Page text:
The General Data Protection Regulation that takes effect on May 25th, 2018, will obligate both B2B and B2C businesses to comply with brand-new data processing laws. While it might seem that seasoned online businesses should be able to prep for the changes easier, the new regulations will significantly affect the practices of B2B and B2C businesses, both seasoned and new to e-commerce. Businesses might focus only on security and think about the fines and what impact they could have on their business. But most of the fines don’t actually relate to security, they relate to ensuring personal data is processed lawfully, providing the right information to data subjects, and adopting the right policies and procedures to manage data and subject requests.
In this article, we look together with our internal GDPR specialist and Legal Counsel, Paul Tomlinson, at threats to your business in light of the new regulations, and solutions on a high level to help keep your business safe.
THE FINES: IT’S NOT ONLY ABOUT SECURITY
The compliance risk at the highest level includes avoiding the substantial fines, which are on two scales. The fines are not automatic – rather, they are intended to enforce compliance. Regulators will look at a whole case to determine the level of fines and can impose numerous other sanctions in addition to or instead of fines.
The maximum fine that can be imposed under GDPR is up to 20 million euros, or 4% of the group’s annual global turnover. This fine will tend to be applied for fundamental breaches of regulations, such as unlawful processing, compliance with basic principles, not having the right policies in place or not providing relevant information to data subjects at the correct time.
Lower level fines are up to ten million, or 2% of a group’s annual global turnover. These fines will tend to be more administrative and relate to the breach of processing of data.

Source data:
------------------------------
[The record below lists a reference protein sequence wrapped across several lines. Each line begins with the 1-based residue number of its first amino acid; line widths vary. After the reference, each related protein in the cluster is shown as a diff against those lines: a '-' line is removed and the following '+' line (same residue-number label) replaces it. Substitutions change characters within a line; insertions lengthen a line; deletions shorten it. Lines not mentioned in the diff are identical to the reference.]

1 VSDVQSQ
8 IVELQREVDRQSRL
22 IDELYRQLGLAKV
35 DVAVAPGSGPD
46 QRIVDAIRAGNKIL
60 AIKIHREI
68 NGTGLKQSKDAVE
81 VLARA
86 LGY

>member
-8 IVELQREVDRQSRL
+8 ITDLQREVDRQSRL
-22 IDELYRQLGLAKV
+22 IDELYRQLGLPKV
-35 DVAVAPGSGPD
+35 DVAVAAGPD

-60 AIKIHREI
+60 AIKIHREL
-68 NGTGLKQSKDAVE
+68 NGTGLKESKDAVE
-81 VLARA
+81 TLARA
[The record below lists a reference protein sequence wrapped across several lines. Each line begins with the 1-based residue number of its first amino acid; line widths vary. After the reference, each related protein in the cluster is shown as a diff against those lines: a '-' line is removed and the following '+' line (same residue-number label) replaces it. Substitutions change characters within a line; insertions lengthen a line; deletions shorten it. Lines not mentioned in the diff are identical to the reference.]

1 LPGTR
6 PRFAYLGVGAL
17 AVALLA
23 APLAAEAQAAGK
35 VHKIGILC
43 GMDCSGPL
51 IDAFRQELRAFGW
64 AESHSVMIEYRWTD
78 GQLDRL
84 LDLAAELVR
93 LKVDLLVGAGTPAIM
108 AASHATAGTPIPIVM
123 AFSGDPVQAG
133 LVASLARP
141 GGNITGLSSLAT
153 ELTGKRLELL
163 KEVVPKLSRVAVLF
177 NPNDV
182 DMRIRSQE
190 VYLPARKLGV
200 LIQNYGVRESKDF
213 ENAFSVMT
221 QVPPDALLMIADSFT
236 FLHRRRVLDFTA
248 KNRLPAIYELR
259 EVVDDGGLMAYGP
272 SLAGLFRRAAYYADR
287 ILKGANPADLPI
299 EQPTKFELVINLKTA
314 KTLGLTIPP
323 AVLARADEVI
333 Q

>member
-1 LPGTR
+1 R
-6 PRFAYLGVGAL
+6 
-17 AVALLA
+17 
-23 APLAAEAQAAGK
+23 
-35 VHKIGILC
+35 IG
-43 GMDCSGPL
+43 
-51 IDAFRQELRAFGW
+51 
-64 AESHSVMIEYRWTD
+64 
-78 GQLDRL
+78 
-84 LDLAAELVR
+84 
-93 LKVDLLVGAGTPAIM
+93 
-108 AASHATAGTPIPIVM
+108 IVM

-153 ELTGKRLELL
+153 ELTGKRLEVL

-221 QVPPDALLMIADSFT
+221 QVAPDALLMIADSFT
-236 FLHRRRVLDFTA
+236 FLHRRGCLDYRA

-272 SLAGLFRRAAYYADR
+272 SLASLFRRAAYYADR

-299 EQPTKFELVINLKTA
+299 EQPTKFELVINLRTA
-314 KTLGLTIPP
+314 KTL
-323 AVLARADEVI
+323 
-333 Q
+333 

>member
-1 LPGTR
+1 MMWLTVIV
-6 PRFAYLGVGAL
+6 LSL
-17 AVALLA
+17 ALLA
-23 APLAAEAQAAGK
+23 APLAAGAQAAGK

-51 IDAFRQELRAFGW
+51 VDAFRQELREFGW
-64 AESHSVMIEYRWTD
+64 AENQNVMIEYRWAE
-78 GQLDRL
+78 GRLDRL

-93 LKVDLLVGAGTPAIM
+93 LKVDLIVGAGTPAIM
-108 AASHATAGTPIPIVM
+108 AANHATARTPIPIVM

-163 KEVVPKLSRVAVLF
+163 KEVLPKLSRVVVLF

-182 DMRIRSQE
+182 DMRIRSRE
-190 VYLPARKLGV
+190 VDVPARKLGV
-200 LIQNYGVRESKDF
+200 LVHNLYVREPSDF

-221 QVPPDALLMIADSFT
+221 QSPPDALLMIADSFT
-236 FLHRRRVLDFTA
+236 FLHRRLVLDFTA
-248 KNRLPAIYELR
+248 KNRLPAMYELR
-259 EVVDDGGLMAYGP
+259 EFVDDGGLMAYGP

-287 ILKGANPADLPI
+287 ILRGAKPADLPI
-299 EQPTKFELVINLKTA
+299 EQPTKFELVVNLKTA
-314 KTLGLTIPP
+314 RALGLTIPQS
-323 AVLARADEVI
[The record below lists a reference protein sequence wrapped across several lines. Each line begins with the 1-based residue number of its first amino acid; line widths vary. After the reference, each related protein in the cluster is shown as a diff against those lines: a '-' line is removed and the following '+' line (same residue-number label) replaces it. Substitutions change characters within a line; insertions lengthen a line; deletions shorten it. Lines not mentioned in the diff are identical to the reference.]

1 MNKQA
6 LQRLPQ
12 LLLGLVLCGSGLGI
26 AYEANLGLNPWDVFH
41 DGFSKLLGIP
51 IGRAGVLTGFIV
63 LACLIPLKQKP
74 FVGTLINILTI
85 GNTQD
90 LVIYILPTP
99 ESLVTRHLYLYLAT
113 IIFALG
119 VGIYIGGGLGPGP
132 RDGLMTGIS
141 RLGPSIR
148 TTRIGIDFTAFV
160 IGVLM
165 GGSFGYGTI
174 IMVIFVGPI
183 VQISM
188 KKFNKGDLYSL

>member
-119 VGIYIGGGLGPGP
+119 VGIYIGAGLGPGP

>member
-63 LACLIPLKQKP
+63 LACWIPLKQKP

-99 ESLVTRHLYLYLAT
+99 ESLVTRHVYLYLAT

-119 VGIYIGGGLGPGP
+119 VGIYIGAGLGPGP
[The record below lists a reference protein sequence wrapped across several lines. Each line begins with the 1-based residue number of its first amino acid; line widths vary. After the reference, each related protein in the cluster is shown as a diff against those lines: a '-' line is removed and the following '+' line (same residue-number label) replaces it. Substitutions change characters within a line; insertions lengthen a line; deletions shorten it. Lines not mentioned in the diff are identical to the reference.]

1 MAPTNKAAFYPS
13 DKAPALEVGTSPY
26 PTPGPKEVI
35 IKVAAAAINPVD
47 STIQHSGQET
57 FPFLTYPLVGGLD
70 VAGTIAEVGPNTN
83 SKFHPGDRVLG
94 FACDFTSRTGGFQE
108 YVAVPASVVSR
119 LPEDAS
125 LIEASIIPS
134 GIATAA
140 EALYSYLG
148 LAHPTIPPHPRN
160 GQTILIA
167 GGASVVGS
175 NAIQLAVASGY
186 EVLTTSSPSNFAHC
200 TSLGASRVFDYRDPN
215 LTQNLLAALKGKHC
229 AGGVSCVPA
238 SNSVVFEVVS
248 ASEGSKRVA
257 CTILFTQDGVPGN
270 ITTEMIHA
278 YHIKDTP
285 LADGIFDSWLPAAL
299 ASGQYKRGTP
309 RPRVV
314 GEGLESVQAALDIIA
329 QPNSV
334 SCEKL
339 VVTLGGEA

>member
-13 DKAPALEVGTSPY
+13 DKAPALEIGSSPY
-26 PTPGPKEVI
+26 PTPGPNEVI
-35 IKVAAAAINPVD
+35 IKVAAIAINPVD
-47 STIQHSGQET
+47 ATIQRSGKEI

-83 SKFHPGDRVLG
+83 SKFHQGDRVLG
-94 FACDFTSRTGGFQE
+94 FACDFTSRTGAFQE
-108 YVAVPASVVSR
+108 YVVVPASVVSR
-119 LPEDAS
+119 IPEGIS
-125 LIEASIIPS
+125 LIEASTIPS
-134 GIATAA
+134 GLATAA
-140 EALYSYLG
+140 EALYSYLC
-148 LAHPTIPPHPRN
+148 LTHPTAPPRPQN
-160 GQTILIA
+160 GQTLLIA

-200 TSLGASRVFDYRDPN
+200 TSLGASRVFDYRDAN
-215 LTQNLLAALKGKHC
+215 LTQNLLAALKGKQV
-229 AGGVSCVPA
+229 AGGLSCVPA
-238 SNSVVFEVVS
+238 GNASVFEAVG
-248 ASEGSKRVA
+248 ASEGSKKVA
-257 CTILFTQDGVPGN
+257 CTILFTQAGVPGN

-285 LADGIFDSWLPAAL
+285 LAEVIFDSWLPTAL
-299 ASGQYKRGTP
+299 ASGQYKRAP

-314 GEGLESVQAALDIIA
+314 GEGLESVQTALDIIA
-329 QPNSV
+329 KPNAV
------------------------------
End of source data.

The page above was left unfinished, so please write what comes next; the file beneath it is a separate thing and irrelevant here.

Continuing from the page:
Ahead of GDPR taking effect, many businesses are focusing heavily on security breaches, although this is only one aspect of compliance. Out of 39 actionable breaches of GDPR, only 2 relate to security; the rest relate to other elements of compliance. Businesses must look at how they collect and process data, who they share it with, how long they keep it and the information they provide to data subjects. It’s about much more than security; the big focus of GDPR is on transparency, accountability, systems, processes, and the provision of information. Together, these form the key elements of compliance.
Looking at finable offenses, about half of these are at high level, and half at the low level. For the high level offenses, nearly all are issues for the controller (the business or merchant). Generally, the controller has more onerous obligations than the processor (solution provider) as it is the controller who engages with the data subjects, collects their data and determines how it is processed and, therefore, has the higher risk.